The ground beneath changes for J&K

The ground beneath changes for Jammu and Kashmir

Jammu: Apni Party activists clash with police during their protest march against the amendment in Land Law, in Jammu, Thursday, Oct. 29, 2020. (PTI Photo)(PTI29-10-2020_000068B)

The new central order on Kashmir, notified on Tuesday, would make fundamental changes to land and property relations in the state-turned-Union Territory like few other government decisions have done in the past. A similar action of long-term impact was the land reform enactment of the Sheikh Abdullah government in 1950. The present order will overturn what have been among the most progressive land reforms in any state in the country.

It enables any Indian citizen to buy non-agricultural land in the UT, without being a permanent resident or domicile. The government can also decide any area as “strategic’’ and take it over for use of the armed forces. As many as 38 state laws have been revoked or amended to facilitate the working of the new order. The revocation of Article 370 and 35A last year had changed the political status of Jammu and Kashmir within the Union of India, the present order operationalises it on the ground, directly affecting life there.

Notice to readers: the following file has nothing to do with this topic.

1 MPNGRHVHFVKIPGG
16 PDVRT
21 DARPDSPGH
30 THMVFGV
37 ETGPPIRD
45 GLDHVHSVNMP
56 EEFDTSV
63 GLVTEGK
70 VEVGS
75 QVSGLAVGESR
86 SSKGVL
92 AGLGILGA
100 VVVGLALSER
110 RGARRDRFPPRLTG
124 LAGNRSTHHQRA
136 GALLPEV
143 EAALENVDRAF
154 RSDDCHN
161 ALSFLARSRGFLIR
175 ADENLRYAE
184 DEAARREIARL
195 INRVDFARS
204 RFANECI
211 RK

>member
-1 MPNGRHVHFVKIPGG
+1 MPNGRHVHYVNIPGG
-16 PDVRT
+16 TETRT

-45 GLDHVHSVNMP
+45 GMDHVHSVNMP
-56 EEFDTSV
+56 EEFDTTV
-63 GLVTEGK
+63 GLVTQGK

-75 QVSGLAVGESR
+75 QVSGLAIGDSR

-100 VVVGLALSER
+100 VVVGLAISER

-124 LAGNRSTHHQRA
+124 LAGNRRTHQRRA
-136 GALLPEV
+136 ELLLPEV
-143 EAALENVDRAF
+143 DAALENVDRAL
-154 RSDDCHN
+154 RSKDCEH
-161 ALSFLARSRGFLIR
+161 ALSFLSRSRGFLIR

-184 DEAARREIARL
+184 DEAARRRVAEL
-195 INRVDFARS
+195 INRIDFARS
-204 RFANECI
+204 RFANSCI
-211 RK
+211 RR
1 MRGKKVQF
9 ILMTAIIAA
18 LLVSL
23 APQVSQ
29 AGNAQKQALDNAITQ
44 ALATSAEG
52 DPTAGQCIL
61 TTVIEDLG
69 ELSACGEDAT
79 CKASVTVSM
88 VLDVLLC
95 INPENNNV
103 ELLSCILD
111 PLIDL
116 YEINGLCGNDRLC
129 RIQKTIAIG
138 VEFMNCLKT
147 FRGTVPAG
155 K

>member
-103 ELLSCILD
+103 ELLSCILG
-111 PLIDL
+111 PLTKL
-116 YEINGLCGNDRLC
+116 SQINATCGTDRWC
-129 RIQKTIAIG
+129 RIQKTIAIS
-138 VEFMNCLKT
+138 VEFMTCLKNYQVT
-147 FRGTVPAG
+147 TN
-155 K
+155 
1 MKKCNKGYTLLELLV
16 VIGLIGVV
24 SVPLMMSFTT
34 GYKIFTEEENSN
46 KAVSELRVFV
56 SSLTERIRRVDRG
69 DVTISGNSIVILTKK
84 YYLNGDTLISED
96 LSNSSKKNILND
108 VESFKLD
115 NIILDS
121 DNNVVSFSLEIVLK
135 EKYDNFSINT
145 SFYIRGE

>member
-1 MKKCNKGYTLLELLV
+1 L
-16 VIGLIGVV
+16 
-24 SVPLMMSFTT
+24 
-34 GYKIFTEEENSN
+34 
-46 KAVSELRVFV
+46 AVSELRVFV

Political parties in the UT, except the BJP, have opposed the changes and strongly condemned them. The people of Jammu would also not be happy with the new order. Most parties fear it as a measure to facilitate the large-scale acquisition of land by people from other parts of the country, including corporates, in service of a political project to change J&K’s demography and extinguish Kashmiri identity.

It is a matter of surprise that, in the process, the long-standing law under which major beneficial land reforms were carried out in the erstwhile state has been abolished now. It has been pointed out that the new order is in violation of the promises made to the people of Kashmir by the Prime Minister and the Union Home Minister.

The most glaring deficiency of the new order is that it has been issued without consultation with, not to speak of the consent of, the people of Jammu and Kashmir. There is no elected, representative body functioning in J&K and so there is a question mark over not just its acceptability but its very legitimacy. A decision of such import should have been made by the state Assembly or should have been endorsed by it.

The legality of the decision may be especially questioned because the legality of the abrogation of J&K’s special status under Article 370 itself has not been settled by the court. It should also be noted that the people of J&K now do not have the land rights which those in Himachal Pradesh and some North-East states have. The latest order is bound to fuel more discontent in Kashmir. And that’s not a good thing for the country.